How did you conceptualize the suite of services that you would be offering?
Ticketing is not a simple exercise - more so in India because ticketing as a concept didn’t exist in India earlier. Our suite of services has also evolved overtime because the market has evolved at that pace. What’s being rolled out now is what we’d envisioned a few years ago. Starting from online, to on-ground, to retail, making sure everything is running off of a central system; Today - I can log in right now and tell you which ticket was sold from which location counter, by whom, what type of ticket was sold can be figured out from this system. The level of information is so granular, even security agencies have been wanting to get access to the way we track and maintain data. When we ticketed the world cup, we worked with all kinds of security agencies - be it the local police or the cybercrime branch to ensure that security is not compromised, data is collected and a complete track of audience access is maintained from a security perspective so as to avoid threat perception to such high profile events. This is something we’d never imagined when we started out.
What was the first event that you ticketed and how was the experience?
First and foremost we got all the movie theatres together on one single platform - PVR, Inox, etc. PVR for the first time in its 10 year history back then, signed up with a third party for their inventory as they could tell the value add that we held for them. Our first real big event was the India-Pakistan Cricket series back in 2007 for which we had a mandate to sell online and we filled almost 30-40% of the stadium through online ticket sales in Jaipur. One thing led to another and we did the IPL season 1. We’ve done massive concerts like the Bryan Adams tour, Akons multi-city tour, the Jaipur literature festival – which we took on as their key registration and accessibility partner. Our crowning glory of course, has been the Cricket World Cup.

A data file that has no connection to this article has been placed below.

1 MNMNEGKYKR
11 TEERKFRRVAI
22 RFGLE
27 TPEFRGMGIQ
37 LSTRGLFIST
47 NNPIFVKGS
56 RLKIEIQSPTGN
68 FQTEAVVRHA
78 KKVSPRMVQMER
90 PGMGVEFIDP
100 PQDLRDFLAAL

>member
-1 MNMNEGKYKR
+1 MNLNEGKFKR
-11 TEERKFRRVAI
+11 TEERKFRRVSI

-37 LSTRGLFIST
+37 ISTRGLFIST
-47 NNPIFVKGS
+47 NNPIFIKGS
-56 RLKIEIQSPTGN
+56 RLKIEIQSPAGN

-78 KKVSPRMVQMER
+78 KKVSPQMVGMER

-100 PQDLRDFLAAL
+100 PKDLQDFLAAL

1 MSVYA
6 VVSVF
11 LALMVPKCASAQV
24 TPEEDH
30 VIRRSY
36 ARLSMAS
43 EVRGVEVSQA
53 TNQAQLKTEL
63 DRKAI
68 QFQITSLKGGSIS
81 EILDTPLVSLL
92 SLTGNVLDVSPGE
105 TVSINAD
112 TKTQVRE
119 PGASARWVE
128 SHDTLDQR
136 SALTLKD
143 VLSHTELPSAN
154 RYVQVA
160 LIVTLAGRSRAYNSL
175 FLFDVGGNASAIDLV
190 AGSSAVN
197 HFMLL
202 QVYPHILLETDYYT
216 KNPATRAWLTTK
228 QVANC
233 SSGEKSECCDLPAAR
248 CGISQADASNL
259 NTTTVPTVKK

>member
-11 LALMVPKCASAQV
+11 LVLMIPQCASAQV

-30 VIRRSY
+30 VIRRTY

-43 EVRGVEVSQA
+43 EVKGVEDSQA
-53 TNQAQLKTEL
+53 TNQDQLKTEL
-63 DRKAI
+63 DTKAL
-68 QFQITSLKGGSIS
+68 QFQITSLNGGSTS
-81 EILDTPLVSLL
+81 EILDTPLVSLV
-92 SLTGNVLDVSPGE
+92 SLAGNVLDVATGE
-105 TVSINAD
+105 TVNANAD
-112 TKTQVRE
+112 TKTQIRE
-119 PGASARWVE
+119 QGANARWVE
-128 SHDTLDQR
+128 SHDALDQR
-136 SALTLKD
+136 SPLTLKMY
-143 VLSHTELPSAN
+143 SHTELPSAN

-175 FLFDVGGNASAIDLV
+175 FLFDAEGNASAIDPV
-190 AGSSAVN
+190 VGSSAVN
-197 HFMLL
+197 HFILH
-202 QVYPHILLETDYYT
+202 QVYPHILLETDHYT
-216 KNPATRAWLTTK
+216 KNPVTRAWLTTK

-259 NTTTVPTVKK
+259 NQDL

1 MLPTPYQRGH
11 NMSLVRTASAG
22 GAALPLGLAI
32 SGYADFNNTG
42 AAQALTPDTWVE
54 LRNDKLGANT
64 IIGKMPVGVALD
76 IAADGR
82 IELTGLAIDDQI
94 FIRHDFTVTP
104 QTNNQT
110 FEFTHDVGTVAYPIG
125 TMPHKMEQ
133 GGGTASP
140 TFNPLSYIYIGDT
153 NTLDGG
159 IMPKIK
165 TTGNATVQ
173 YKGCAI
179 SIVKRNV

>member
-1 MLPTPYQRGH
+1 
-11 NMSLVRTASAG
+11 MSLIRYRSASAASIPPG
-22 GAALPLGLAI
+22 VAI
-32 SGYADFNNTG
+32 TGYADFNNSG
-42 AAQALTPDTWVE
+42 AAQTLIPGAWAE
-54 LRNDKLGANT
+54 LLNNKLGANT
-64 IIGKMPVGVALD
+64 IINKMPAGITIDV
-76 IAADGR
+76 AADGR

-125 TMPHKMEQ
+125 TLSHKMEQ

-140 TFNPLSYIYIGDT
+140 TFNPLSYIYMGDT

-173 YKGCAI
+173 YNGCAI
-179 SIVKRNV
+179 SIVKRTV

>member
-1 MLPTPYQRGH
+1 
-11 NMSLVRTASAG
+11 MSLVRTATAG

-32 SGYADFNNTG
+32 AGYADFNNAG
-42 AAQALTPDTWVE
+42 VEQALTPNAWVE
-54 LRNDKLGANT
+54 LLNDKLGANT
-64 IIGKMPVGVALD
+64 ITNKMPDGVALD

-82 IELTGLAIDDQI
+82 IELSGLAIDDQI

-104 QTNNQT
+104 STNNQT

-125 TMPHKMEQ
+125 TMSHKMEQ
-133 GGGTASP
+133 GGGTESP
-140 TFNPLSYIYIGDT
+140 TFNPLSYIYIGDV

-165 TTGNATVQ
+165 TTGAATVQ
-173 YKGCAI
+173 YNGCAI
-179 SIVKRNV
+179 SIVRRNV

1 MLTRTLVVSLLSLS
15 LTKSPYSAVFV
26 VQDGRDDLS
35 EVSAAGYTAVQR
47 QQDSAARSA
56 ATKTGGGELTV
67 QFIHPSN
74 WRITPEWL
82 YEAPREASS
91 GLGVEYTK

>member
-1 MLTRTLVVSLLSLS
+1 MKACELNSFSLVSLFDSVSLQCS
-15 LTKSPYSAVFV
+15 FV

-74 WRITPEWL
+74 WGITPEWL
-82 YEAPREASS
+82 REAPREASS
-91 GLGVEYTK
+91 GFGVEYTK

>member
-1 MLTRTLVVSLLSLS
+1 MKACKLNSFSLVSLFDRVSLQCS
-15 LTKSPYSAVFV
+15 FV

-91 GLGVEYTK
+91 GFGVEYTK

How did you go about resolving credit and debit card payments online back in 2007?
See the issue was not about the payment so much as it was of the kind of service we were selling. People wanted to avail our services and there is a huge demand for tickets - be it for movies or other entertainment events and sporting events – particularly an India-Pakistan match at that one. We kept the customer experience foremost in mind and ensured that that experience was delivered seamlessly. Customers were not hesitant at using their cards – which we noticed as long as they could trust the service. So you have to deliver it. So the first time you deliver, ensure that the customer knows that they can come back for more. We’ve had people calling us from outside the country willing to share their number just to block tickets. So we’ve seen those extreme situations too.